Political Pluralism Is Here to Stay in the Soviet Union
AT the same time that Soviet President Mikhail Gorbachev is increasingly relying on KGB, Red Army, and Communist Party conservatives to retain his grip on power, there is an unmistakable countercurrent of political activity that embraces every viewpoint from communist to monarchist, from social democratic to fascist. In the resulting chaos, the process of democratization associated with the ``old Gorbachev'' has spawned a fragile system of political pluralism that, with all its problems, is certain to o utlast him and shape the future of the country. Events have moved with bewildering speed. It was only a little over a year ago that Gorbachev abolished the Communist Party's monopoly of power and established a presidency. Then, in relatively free elections, the communists were discredited, and reform-minded mayors took the reins of power in many key cities, including Moscow and Leningrad. Republican parliaments, notably the Russian Parliament, led by Boris Yeltsin, suddenly blossomed into institutional bases of power for delegates with little practic al experience but much enthusiasm for challenging communist perks and positions.
Alarmed by the collapse of the economy and the possible breakup of the Union, however, Gorbachev veered to the right six months ago, replacing his original team of reformers with colorless communist bureaucrats.
Under Gorbachev's benign cover, the communists staged a comeback. Despite their election defeat, they kept their wealth, their infrastructure, and their entrenched positions in the still bloated bureaucracy. But because political power is now fragmented, they have had to share it with other groups.
On the right are the ``black colonels.'' They are constantly blasting government policy and bellowing for a return to ``law and order.'' (The liberal pollster Tatyana Zaslavskaya, after addressing the Congress of Peoples Deputies not too long ago, heard a colonel sitting behind her whisper to another officer: ``How many of them do you think we'll have to kill?'') Top generals openly criticize Gorbachev's decisions in Eastern Europe and the Middle East, especially his policy toward the Iraq war. Extremis t groups such as Pamyat uncork their anti-Semitic venom, unchecked by the government.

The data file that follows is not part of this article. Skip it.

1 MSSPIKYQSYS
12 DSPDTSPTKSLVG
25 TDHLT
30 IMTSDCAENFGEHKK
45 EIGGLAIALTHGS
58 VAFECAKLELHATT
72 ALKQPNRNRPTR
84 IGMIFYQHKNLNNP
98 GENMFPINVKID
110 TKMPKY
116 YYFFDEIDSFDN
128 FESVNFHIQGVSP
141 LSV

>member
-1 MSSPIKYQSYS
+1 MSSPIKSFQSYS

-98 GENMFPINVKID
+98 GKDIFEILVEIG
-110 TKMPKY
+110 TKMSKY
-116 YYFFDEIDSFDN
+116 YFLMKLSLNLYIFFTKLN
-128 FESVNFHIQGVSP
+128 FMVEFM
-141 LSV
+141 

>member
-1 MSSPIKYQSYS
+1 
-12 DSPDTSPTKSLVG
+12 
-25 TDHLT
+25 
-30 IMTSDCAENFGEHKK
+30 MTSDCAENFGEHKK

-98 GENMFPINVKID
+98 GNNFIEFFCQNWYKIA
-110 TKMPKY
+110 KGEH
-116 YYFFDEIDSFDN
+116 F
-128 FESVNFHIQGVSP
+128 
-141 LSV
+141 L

On the left are the democrats and reformers, united in little except their desire for genuine change. In city councils and republican parliaments, they sometimes seem like Russian intellectuals at the turn of the century, playing with political and economic ideas. Yet they exhibit a striking sense of courage, given the recent past.
The night before the recent Moscow demonstrations we met with a number of leading Yeltsin supporters, whose mood ranged from quiet confidence in the discipline of the demonstrators to alarm about the possibility of a repetition of Tiananmen Square, ``If Gorbachev uses force tomorrow,'' warned Gen. Dmitri Volkogonov, a liberal biographer of Stalin, ``his popularity rating will be down to zero.''
The more than 100,000 people who took to the streets demonstrated against Gorbachev in violation of an explicit Kremlin ban, with 50,000 troops deployed to stop them. They drew strength from the knowledge that their elected representatives in the Moscow City Council and the Russian Parliament had voted to declare the ban legally invalid.
The Soviet press, once the lapdog of the Communist Party, is now remarkably bold and diverse. Newspapers represent many political views. Gorbachev's new hard-line television chief has removed controversial programs such as Vzglyad (``Viewpoint'') from the central network, but ingenious producers find ways of airing the programs in Leningrad, the Baltics, or the Caucasus, where they are welcomed by stations supported by independently elected governments.
The Soviet Union has never been known for political tolerance. Such realists as writer Zinovy Yuriev believe that ``democracy is as far from us as inter-stellar travel.'' He may be right. But Gorbachev has shattered the old system beyond repair. Political and journalistic pluralism have replaced Stalinism and ``stagnation.'' There may be retreats and disappointments, but the top-to-bottom monolith of unquestioned authority cannot be revived.